Achimota Speaks: stakeholders grieved over state of free SHS


High-level stakeholders from industry and academia have expressed concerns about the poor implementation of the Free Senior High School initiative, a significant social intervention programme.

According to the stakeholders who turned up in their numbers at the Academy of Arts and Sciences to participate in the annual Achimota Speaks open forum, the state of the Free SHS programme is a clear indication that critical lessons have not been taken from previous initiatives and policies, like the Free Compulsory Universal Basic Education (FCUBE) and the capitation grant, among others, introduced over a decade or so ago.

Even though they unanimously agreed that the free SHS concept is a remarkable one, they lamented that the failure of the government to consult, engage and be receptive to divergent opinions has led to the creation of a monster of a policy that is rather destroying the quality of human resource that will be required to develop the nation in the future.

The event was themed ‘The Governance, Management and Financing of Secondary Education in Ghana’.

Parent Teacher Associations (PTA), students, teachers and academics expressed concerns about how issues around feeding, infrastructure, teaching and learning materials (TLM), capacity-building of teachers, contact hours and funding, among others, have been handled, leading to the negative impacts being realised.

Keynote Speaker and Chairman of the West African Examinations Council (WAEC) Prof. Ato Essuman maintained that the implementation of the Free SHS in Ghana may have been desirable if a gradualist approach and phased implementation of the programme had been adopted.

He mentioned that learning from other countries’ experiences may have led to better management of the policy as he provided some insights into what was done by countries like India, Uganda, Kenya and Morocco.

“The policy of making secondary education free and available to all is a lofty one, but such a goal will be useless and needlessly expensive if all it does is to create opportunity and give young people access without the skills that will make them great assets for the nation development or otherwise, the problems would continue to compound,” he said.

Prof. Ernest Aryeetey, Chairman of the occasion, described how values inculcated into them as young students shaped their life and integrity in a leadership position, and how the current state of education that pays little attention to these core social values will affect the quality of leaders to produce going into the future.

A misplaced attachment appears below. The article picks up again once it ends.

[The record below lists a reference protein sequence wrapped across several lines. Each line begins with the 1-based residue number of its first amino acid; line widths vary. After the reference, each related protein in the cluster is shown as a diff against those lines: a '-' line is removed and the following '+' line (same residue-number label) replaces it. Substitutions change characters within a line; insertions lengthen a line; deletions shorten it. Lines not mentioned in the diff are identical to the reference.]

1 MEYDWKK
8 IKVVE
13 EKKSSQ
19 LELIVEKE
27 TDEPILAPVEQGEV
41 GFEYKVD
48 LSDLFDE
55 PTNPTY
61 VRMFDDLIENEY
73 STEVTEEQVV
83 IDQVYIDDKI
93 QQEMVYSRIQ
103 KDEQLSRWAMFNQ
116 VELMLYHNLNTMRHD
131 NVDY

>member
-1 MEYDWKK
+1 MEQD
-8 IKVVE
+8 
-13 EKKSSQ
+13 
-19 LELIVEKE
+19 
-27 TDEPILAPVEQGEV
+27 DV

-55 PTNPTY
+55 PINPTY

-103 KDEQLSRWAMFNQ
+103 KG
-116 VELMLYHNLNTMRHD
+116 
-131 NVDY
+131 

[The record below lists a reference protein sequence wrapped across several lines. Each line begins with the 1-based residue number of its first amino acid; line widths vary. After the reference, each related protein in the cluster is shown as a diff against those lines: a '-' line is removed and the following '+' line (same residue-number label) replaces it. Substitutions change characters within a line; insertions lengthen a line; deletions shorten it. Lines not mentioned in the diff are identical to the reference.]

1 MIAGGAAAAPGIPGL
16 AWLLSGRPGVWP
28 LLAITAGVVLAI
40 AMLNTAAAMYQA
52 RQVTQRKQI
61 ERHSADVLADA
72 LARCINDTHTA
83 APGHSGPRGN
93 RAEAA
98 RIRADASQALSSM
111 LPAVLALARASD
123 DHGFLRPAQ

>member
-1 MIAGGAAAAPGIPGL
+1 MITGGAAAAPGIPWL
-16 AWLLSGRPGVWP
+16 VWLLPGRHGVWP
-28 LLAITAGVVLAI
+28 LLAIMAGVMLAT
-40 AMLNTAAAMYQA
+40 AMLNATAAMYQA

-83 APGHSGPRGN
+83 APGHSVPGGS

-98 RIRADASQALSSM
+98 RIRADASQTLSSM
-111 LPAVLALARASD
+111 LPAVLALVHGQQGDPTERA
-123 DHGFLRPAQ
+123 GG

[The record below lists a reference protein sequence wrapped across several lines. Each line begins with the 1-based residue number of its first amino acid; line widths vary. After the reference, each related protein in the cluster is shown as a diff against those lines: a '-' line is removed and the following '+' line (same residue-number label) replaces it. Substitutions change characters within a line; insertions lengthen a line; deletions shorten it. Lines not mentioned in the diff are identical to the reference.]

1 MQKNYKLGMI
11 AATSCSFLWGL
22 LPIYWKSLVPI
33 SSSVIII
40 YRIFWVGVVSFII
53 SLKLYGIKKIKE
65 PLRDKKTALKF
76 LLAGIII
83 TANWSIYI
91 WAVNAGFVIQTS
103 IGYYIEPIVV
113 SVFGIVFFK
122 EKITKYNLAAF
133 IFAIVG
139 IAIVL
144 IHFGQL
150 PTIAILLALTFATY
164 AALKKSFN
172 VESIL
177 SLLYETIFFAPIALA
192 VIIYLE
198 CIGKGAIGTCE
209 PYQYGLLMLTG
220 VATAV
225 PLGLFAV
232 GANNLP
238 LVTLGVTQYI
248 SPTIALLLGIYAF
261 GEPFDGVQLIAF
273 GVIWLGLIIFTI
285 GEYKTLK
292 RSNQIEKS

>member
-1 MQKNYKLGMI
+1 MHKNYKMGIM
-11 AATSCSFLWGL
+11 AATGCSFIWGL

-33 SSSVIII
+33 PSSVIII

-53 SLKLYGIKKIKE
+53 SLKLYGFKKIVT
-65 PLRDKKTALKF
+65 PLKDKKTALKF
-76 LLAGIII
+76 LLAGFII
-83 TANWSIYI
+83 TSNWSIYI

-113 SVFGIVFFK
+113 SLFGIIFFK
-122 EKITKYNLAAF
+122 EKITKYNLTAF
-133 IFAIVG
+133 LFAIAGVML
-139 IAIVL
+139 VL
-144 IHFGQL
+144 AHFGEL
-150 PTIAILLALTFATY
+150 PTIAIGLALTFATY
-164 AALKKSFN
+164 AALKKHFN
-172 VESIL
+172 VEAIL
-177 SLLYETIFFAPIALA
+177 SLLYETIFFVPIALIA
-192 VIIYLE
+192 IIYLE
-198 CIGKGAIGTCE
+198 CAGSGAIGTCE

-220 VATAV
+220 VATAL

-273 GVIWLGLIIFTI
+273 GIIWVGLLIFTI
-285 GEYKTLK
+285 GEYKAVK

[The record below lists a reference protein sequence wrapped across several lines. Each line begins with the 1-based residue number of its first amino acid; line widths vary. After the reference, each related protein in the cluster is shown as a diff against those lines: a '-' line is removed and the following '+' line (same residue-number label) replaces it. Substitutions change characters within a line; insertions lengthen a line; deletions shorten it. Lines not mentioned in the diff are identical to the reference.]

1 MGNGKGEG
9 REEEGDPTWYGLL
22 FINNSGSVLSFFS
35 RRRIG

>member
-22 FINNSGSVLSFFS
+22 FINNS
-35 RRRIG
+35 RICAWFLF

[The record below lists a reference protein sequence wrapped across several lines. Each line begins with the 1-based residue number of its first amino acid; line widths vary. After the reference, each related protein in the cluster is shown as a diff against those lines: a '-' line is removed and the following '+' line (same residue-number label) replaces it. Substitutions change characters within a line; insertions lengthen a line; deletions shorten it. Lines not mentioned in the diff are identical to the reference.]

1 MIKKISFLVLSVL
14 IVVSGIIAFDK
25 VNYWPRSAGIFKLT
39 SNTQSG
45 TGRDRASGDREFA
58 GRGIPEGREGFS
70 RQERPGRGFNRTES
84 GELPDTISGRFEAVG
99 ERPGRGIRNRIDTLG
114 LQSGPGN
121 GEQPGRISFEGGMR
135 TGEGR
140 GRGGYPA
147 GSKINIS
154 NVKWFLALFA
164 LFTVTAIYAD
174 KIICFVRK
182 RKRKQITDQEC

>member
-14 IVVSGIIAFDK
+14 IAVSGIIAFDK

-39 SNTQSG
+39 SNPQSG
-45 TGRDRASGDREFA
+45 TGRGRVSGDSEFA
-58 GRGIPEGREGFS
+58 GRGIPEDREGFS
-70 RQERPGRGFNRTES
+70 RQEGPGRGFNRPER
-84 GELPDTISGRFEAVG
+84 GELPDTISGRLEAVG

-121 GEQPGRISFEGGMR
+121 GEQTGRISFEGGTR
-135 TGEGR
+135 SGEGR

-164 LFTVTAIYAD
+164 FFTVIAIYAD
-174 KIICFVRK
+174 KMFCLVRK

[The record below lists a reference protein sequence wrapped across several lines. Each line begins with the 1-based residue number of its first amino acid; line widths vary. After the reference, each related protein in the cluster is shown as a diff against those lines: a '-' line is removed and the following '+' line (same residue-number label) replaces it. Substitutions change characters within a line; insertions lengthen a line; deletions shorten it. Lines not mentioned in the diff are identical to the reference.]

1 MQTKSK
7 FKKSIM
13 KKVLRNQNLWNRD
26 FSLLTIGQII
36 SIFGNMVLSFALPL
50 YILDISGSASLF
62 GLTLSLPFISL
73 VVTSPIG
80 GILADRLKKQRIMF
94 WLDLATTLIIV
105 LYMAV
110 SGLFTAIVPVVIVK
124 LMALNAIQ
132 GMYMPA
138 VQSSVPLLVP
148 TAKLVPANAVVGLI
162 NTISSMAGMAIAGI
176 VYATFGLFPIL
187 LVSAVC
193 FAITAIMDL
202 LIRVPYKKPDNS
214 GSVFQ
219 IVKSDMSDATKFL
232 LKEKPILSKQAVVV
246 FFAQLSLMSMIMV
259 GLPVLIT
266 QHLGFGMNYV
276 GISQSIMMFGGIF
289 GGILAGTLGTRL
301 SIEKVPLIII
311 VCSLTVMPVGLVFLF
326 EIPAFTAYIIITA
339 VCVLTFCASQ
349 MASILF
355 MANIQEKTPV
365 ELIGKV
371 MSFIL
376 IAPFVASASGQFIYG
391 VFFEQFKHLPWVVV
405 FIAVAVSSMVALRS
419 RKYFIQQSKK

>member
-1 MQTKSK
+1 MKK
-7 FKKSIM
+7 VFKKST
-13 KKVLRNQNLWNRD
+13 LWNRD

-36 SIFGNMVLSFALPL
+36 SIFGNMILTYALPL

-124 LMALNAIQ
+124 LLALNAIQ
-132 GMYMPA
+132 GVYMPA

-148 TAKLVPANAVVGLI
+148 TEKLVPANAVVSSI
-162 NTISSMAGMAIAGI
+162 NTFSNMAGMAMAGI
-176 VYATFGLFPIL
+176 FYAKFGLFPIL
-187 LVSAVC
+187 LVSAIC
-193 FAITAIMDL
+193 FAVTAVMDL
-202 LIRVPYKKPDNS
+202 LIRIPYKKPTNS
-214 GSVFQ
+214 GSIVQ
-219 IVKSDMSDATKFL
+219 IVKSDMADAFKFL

President of the National Association of Graduate Teachers (NAGRAT), Angel Carbonu, on his part, mentioned that the poor implementation of the policy has significantly affected basic education and erased public confidence.

“The saddest aspect is the basic schools, almost all our public basic schools are ruining and some private schools in ramshackle are getting students more than the public schools because the confidence in the public schools is gone,” he said.

Dr. Edem Welbeck, a Lecturer at the University of Ghana Economic Department and a panelist, lamented about how the schools are constantly calling on old students’ associations to help with day-to-day administrative challenges and infrastructure issues; but when it comes to decision-making, they cannot be considered because the government does not consider them as key stakeholders at the discussion table.

She mentioned that recent graduates under the programme cannot think critically and take decisions on their own when they gain admission to the university.

The stakeholders concluded that it is never too late to steer the wheels back on track for the effective development of talent for the nation. They urged the government to engage all stakeholders and review the policy to address the numerous shortfalls.

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